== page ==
A new kind of church for America

November 18, 2014

Episcopalians, Presbyterians, Methodists, and  several others, all mixed up in a new American church: why would you do that? Watkins-COCU

When people ask about my new book, I tell them that it describes an effort starting in 1960 to combine nine major Protestant denominations into one new church. With 25 million members, it would have been the largest Protestant church in North America.

The first response from some of my questioners is another question: “Now why would they want to do that?”

Usually there isn’t time for more than a sentence or two to explain the purpose of this serious venture that was called the Consultation on Church Union (COCU). “They believed that being divided up the way they were their churches were wasting energy and resources and were seriously distracted from their proper work, which was to make the world a better place.”

But here’s what I would tell them if we were to take time to talk about it a while.

First: Leaders of these churches were convinced that the challenges—such as the Civil Rights Movement—that were facing the nation and its people required a new, stronger witness and much more imaginative actions of justice and mercy than their divided churches could provide. They believed that by uniting they would dramatically increase their effectiveness in dealing with the new era that we were entering.

Presbyterian leader Eugene Carson Blake who launched this movement gave this reason as one of the most important purposes of the new church he was proposing. A growing number of church leaders realized that their denominations were significantly shaped by cultural and racial factors, and therefore were perpetuating divisive and unjust factors in American life. Therefore, they wanted to reshape Protestant America so that it would represent the new interracial society that was emerging.

Second: Ordinary church members in all of the denominations were increasingly post-denominational, no longer much interested in the peculiarities that kept the churches distinct from one another. They easily moved from one denomination to another and wanted their national leaders to make it easier for them to do this. James Pike, Episcopal bishop of California in whose cathedral church the sermon was preached, unilaterally had been making some of these changes in his diocese and wanted to see them take place across the nation.

Third: Blake, Pike, and many others believed that it was time to take care of the Reformation’s unfinished business. More than 400 years earlier, Luther, Calvin, Zwingli, Cranmer, and others had worked diligently at revising doctrines and practices of the Roman Catholic Church of their time. They had succeeded at some of their goals but before the work had been completed, portions of the church broke away from the main body and finished their reforming efforts in their own idiosyncratic ways.

These variations of Christian faith and church life had been perpetuated long after their theological or pastoral character required. Consequently, churches and their members lived with the unfinished business of a long, long time earlier. Now was the time to finish up that work.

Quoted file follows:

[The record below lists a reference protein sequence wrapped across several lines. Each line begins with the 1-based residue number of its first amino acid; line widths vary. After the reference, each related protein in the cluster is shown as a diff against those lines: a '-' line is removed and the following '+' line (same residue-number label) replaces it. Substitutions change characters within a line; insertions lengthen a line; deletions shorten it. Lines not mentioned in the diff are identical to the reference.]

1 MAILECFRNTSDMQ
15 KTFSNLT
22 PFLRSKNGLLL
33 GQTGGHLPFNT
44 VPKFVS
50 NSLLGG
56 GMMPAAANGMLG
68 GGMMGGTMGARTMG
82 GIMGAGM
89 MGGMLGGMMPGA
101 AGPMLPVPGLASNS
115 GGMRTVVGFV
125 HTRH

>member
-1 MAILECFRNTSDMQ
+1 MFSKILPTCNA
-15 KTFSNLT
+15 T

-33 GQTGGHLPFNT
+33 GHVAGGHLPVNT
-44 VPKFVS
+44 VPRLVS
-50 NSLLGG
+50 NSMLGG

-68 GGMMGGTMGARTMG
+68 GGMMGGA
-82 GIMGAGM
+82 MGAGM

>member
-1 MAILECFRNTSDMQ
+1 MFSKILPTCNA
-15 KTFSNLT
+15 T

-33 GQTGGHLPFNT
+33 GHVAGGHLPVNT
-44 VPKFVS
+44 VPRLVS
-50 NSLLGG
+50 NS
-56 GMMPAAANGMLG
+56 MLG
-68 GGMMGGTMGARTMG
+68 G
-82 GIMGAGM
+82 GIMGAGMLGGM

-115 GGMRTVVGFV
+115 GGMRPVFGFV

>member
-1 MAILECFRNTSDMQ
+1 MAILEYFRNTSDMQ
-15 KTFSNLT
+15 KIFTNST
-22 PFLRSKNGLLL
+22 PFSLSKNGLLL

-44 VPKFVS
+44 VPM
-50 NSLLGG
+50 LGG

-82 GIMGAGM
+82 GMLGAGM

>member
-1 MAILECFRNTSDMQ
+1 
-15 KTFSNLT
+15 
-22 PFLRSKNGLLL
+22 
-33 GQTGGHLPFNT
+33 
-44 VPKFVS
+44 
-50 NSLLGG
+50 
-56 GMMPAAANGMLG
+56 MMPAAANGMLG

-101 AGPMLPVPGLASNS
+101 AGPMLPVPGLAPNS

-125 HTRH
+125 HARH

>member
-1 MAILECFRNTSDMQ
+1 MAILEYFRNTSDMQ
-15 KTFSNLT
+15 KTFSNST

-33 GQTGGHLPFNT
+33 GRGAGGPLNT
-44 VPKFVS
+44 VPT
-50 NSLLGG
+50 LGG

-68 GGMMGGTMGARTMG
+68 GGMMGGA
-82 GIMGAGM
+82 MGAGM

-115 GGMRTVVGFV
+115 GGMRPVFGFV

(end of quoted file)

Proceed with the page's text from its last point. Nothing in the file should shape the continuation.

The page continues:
Fourth: It was increasingly clear that denominations—parallel church organizations spread all across the country—were organizationally dysfunctional. There were too many denominational publishing houses, too many regional executives, too many congregations in some communities and too few in others, too many coordinating committees and interdenominational councils and boards. Consolidation, simplification, and structural revision could help church leaders lead happier and more productive lives. Protestant churches would be better able to continue their close relations with other parts of the American governmental, economic, and cultural system.

One reason why I rarely give my fuller explanation is that people come up with a second question: “So what happened? Obviously these churches are still operating a separate enterprises. What successes did COCU experience? Why and how did the original vision fall short? My next COCU column will answer this question.

Read the story yourself in my new book: The American Church that Might Have Been: A History of the Consultation on Church Union (Eugene, OR: Pickwick Publications, 2014). To buy the book, click Wipf and Stock, the publisher and look for Keith Watkins on their list of authors. Hover over the book for the special web discounted price of $23.20.


Passion on two wheels

November 10, 2014

KrabbeHow do you respond when someone says, “Bicycling is good exercise; that must be what keeps you so slim.” Or when someone asks, “How do you occupy your mind while cycling? Don’t you get bored?”

One response is to acknowledge the comments and then change the conversation since the passion that drives hard-core cyclists is difficult to explain to those who have never experienced it. Another response is to suggest books that portray the spirit of strong, passionate cycling. Two I like are Tim Krabbé’s The Rider and Mike Magnuson’s Heft on Wheels: A Field Guide to Doing a 180. On their covers, one book is described as “a cycling classic” and the other as “so much fun you’re nearly tempted to skip your next ride and keep turning the pages.”

On the surface, these two narratives differ sharply. Krabbé is a Dutch chess player and novelist who in his youth was an amateur bicycle racer. First published in 1978 in Dutch, his book is described as a sports novel or autobiographical novel. He builds his story around a single race—the mythical Tour de Mont Aigoual in 1977. Magnuson, a novelist, essayist, and teacher of creative writing at Southern Illinois University, tells about one year of his life when he changed from being the fat man who couldn’t keep up on the group rides at Carbondale Cycle to the one who on many nights was strongest of them all.

Krabbé’s story combines a minute-by-minute account of one race with flashbacks from The Rider’s several-year history of competitive cycling. Heroes in the story include some of the great names of European cycling. In contrast, Magnuson sketches his life-long fascination with cycling and intertwines a second plot, his twenty-five years of chain-smoking, hard drinking, and Double Whoppers with cheese.